Balloon also pointed to an existing City ordinance that needs better enforcement: Take-out restaurants are required to have an external trashcan onsite, but many don’t follow the rule, resulting in piles of Styrofoam cast-offs nearby.

KPB leader Michelle Feldman, chatting with Flying Kite after the meeting, said January’s gathering drew just as many participants as the initial one in October 2015, though this time -- based on surveys following the previous meeting -- the discussion was more targeted and specific. She hopes a unified city plan will emerge from the coalition; the next litter convening will be held sometime in April.

Writer: Alaina Mabaso
Sources: Keep Philadelphia Beautiful Litter Convening members 

Philly's top women business leaders tell their stories

What do Philly's women business executives have to say about their career journeys? To answer that question, the nationally operating CPA firm Citrin Cooperman hosted an inaugural "Women at the Wheel" forum at the Union League of Philadelphia. The January 21 event featured four of the city's most notable business leaders telling their stories and taking questions from the crowd.

Julie Coker Graham, a former Hyatt Regency Philadelphia general manager, is the new president and CEO of the Philadelphia Convention and Visitors Bureau. Suzanne S. Mayes, a 2012 Alice Paul Equality Award winner and leader at several women’s initiative organizations, is the chair of the public and project finance group at Cozen O’Connor. They were joined by Cheltenham native JoAnne Epps -- currently dean of Temple’s Beasley School of Law, she was appointed by Mayor Michael Nutter to chair the new Police Department Oversight Board and earned the Philadelphia Bar Association’s Justice Sonia Sotomayor Diversity Award. Catherine M. Cahill completed the panel. Originally a musician, she has had a distinguished career in arts administration and been the president and CEO of the Mann Center for the Performing Arts since 2008.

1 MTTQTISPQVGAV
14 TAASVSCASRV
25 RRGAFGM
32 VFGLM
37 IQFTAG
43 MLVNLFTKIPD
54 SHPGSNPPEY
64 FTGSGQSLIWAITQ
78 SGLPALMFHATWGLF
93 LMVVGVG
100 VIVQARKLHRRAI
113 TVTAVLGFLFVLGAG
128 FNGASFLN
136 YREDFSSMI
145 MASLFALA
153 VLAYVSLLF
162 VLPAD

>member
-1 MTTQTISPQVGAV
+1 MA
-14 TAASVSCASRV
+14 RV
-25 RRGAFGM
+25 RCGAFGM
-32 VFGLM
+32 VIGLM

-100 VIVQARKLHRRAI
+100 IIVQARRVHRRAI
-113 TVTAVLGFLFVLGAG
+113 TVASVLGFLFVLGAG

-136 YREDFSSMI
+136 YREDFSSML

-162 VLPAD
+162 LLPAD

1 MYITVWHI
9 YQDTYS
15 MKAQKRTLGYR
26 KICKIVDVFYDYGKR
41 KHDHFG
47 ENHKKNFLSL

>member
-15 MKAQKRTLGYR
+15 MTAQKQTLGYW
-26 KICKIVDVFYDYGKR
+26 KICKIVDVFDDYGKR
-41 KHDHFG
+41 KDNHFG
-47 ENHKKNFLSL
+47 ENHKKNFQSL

Citrin Cooperman partners Mary Brislin and Colleen S. Vallen moderated the panel.

In her opening remarks, Vallen noted that only about thirteen percent of U.S. business board and executive positions are held by women (though in local healthcare and higher education sectors, that number has topped twenty percent).

Graham touted her lifelong "passion for hospitality." Just a few decades ago it was virtually unheard of for a woman -- especially an African-American woman -- to pursue a four-year degree in hospitality management.

"The culinary scene here is just exploding," she said of moving Philadelphia in 2007.

Mayes spoke about her formative years at an all-girls high school where a you-can-do-anything attitude wasn’t aspirational or visionary, "it was a fact," with women leaders on sports teams and in school clubs. She took this attitude with her to college, where she remembers a "five-minute meeting" with her male undergraduate advisor -- she wanted to discuss her grad school options. He told her to focus on finishing college, not going to business or law school.

"Happily, I didn’t listen to him," she recalled, earning her law degree from the University of Pennsylvania.

"It didn’t occur to me that African-American women could run anything," said Epps of her school days; she thought becoming a legal secretary would be the apex of her career. She remembers her own mother, whose school counselor "laughed until he cried" when she said she was interested in medical school and put her on a secretarial track instead. Epps herself went on to attend Trinity College just after it became co-ed and was greeted on her first day with signs that read, "Co-eds go home, we hate you!"